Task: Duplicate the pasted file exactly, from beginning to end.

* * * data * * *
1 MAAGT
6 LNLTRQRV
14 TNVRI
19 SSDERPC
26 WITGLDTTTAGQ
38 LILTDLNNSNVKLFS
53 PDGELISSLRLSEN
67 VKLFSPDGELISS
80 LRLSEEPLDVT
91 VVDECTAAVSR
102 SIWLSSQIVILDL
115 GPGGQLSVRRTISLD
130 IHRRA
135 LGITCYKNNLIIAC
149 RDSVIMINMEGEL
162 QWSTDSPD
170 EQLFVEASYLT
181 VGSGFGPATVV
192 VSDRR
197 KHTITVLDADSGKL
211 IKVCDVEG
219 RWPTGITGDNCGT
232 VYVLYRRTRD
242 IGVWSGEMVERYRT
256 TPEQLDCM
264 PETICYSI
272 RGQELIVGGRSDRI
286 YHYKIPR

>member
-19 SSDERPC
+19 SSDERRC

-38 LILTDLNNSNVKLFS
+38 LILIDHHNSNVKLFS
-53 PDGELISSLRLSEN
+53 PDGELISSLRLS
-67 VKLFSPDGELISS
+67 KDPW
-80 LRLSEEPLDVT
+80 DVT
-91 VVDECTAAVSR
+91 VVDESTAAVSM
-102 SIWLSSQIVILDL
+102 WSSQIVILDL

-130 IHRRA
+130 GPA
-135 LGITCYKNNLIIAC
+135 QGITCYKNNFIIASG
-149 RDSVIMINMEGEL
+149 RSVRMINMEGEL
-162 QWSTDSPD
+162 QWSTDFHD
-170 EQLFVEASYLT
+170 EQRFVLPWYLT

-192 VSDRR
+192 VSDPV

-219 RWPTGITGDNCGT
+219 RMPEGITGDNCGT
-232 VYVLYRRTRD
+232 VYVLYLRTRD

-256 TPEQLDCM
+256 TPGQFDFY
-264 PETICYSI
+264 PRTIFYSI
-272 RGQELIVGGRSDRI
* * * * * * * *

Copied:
1 MAAGT
6 LNLTRQRV
14 TNVRI
19 SSDERPC
26 WITGLDTTTAGQ
38 LILTDLNNSNVKLFS
53 PDGELISSLRLSEN
67 VKLFSPDGELISS
80 LRLSEEPLDVT
91 VVDECTAAVSR
102 SIWLSSQIVILDL
115 GPGGQLSVRRTISLD
130 IHRRA
135 LGITCYKNNLIIAC
149 RDSVIMINMEGEL
162 QWSTDSPD
170 EQLFVEASYLT
181 VGSGFGPATVV
192 VSDRR
197 KHTITVLDADSGKL
211 IKVCDVEG
219 RWPTGITGDNCGT
232 VYVLYRRTRD
242 IGVWSGEMVERYRT
256 TPEQLDCM
264 PETICYSI
272 RGQELIVGGRSDRI
286 YHYKIPR

>member
-19 SSDERPC
+19 SSDERRC

-38 LILTDLNNSNVKLFS
+38 LILIDHHNSNVKLFS
-53 PDGELISSLRLSEN
+53 PDGELISSLRLS
-67 VKLFSPDGELISS
+67 KDPW
-80 LRLSEEPLDVT
+80 DVT
-91 VVDECTAAVSR
+91 VVDESTAAVSM
-102 SIWLSSQIVILDL
+102 WSSQIVILDL

-130 IHRRA
+130 GPA
-135 LGITCYKNNLIIAC
+135 QGITCYKNNFIIASG
-149 RDSVIMINMEGEL
+149 RSVRMINMEGEL
-162 QWSTDSPD
+162 QWSTDFHD
-170 EQLFVEASYLT
+170 EQRFVLPWYLT

-192 VSDRR
+192 VSDPV

-219 RWPTGITGDNCGT
+219 RMPEGITGDNCGT
-232 VYVLYRRTRD
+232 VYVLYLRTRD

-256 TPEQLDCM
+256 TPGQFDFY
-264 PETICYSI
+264 PRTIFYSI
-272 RGQELIVGGRSDRI